Tuesday, March 6, 2007

Of Copyrights and Knitters

Much has been said on the net about knitting and copyrights (and -wrongs). Much has been said about SWMNBN's approach to the knitting galaxy, many denizens of which admire, nay even love her. It has been chronicled very carefully here. And of course the late-breaking tale of plagiarized patterns: read about it here. Well, tell me what do you think of these?


The photo on the left (please excuse the glare from my flash) is the cover of Patricia Roberts Knitting Book; 1981, W. H. Allen, ISBN: 0-491-02635-8, which I just received today from a fellow Knitswap member. The photo below is the cover of a new knitting book for those allergic to wool or for those who want to explore the world of non-wool fibers for knitting. Both feature nude (or so they want you to think) young women artfully disguised by their knitting (yes the young lady on the PR cover wears socks; I'm sure the floor is quite cold). Both feature nearly 3/4 profiles (not full-face) of the respective models, both feature colorwork knitting (but not Fair Isle!, nor intarsia with bobbins). Is it wild coincidence? Is it a case of imitation being the sincerest form of flattery? Or are we about to see more knitting books featuring nudes on the cover hiding behind their knitting? If so, can we get some variety in the knitting? Daring lace (LOL), really nice Aran cables (would keep the models quite warm), an intriguing Fair Isle?

4 comments:

fleegle said...

I think publishers love to be "inspired" by earlier work. If it worked once, maybe it will work again.

By the way, did you know that you cannot copyright a book title? That was decided many years ago...how may ways can you say "Introduction to Chemistry?"

On the subject of American design, I frankly think that American publishers are afraid of scaring off knitters with designs they consider too complicated or "fussy."

I have lots of patterns from the '70s that are timeless and handsome. I don't think I've seen a sweater pattern made in the last ten years that I wanted to bother with knitting.

And I am not sure you can run to me for help with the Japanese, but I will surely try my best to figure out whatever is confusing.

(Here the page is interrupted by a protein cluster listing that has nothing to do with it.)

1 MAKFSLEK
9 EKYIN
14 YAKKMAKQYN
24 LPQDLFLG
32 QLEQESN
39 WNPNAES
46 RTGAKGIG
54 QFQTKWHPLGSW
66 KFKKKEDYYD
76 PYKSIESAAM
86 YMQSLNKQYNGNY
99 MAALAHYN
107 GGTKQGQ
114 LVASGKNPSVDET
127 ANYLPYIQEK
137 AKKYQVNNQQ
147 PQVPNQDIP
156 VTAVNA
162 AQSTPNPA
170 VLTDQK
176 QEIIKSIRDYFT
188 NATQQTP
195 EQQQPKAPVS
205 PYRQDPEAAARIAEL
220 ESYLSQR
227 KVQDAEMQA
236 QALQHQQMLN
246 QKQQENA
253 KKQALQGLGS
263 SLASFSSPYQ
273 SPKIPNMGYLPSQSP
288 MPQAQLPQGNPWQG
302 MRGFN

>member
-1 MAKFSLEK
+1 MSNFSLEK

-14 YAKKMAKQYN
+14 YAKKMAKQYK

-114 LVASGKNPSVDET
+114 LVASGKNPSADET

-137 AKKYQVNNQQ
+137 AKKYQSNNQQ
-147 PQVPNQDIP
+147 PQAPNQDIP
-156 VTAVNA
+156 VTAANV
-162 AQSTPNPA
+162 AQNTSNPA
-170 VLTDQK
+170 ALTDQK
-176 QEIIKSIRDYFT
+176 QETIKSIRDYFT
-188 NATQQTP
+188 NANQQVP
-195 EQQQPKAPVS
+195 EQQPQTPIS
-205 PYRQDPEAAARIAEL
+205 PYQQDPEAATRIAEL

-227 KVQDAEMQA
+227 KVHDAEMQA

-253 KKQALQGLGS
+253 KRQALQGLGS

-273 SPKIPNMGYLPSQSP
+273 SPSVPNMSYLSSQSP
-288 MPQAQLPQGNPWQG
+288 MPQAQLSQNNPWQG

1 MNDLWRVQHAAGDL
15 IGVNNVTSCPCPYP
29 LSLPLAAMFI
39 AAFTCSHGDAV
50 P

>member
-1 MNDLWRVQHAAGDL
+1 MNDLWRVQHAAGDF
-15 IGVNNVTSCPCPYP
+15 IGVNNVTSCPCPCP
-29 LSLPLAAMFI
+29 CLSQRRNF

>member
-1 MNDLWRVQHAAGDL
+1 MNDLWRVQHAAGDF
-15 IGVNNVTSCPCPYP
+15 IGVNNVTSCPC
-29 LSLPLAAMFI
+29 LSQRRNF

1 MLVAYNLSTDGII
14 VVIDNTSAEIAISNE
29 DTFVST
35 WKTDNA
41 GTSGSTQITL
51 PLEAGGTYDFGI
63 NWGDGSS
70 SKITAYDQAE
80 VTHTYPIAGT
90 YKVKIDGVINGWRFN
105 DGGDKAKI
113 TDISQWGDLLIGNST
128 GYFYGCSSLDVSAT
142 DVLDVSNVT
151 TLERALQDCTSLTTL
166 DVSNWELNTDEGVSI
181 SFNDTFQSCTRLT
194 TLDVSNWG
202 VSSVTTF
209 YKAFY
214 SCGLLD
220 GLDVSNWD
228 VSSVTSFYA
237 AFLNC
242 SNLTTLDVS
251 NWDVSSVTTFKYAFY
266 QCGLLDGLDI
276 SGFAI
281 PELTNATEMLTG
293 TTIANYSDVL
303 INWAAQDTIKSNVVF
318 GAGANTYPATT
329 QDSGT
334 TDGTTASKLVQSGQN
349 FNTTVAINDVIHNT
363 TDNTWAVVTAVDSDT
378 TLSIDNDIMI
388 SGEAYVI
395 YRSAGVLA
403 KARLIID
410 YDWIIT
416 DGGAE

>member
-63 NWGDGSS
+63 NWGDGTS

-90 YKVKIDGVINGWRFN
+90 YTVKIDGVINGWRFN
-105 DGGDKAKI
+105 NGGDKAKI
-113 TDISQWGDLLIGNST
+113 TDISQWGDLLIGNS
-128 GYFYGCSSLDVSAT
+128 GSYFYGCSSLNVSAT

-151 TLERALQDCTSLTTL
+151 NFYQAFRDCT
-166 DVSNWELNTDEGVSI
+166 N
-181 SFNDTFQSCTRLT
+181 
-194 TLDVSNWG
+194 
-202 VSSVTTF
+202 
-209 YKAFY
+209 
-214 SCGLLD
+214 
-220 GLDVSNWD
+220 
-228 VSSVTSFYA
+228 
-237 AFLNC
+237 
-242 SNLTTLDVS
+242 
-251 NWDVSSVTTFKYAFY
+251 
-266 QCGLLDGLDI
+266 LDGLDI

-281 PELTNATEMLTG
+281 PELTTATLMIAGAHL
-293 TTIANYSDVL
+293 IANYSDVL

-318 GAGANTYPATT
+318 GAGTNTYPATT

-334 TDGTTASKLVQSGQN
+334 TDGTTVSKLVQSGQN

BB said...

But is it a copyright violation vis-a-vis the photo?

Good point about titles, even fiction books have the same titles.

In the past decade I'd have to count the last Starmore and check the date on a Pat Roberts sweater that was in VK. Oh and the Jamieson shetland books; there are some nice designs there. So designers would rather bore adventurous knitters? They won't be selling me their books any time soon. The last American patterns (note - just patterns) I bought were for shawls and socks. I stopped getting the magazines a few years ago when the designs were so awful imo. I buy older books that appeal. right now I'm after Christian de Falbe. Remember him? Wonder why he stopped designing. He did entrelac designs to-die-for. I think he's Belgian.

For me, one of the big challenges of the Japanese patterns is resizing sweaters, since I am not petite (ahem). My inclination for some of them is to go to a thicker yarn and check gauge. You are so far on your shawls, you must be able to decipher the patterns pretty well. Me, I just swatched the Bavarian panels for Am Kamin for daughter #2, who then decided she wasn't in the mood for purple. After I bought 10 balls of amethyst Jaeger wool-alpaca. From England. with shipping. **teenagers**

fleegle said...

No, sorry. Only English.

Dear Fleegle,
Forgot to ask, is this book bi-lingual (1 page japanese, facing page english)? would be so nice.
thanks.

fleegle said...

So designers would rather bore adventurous knitters...

No, it's just that they are designning for the ever-present non-adventurous knitter. Let's face it, lots of folks would be scared off if the pattern were too complicated.
They sell more books by dumbing down the patterns, I think.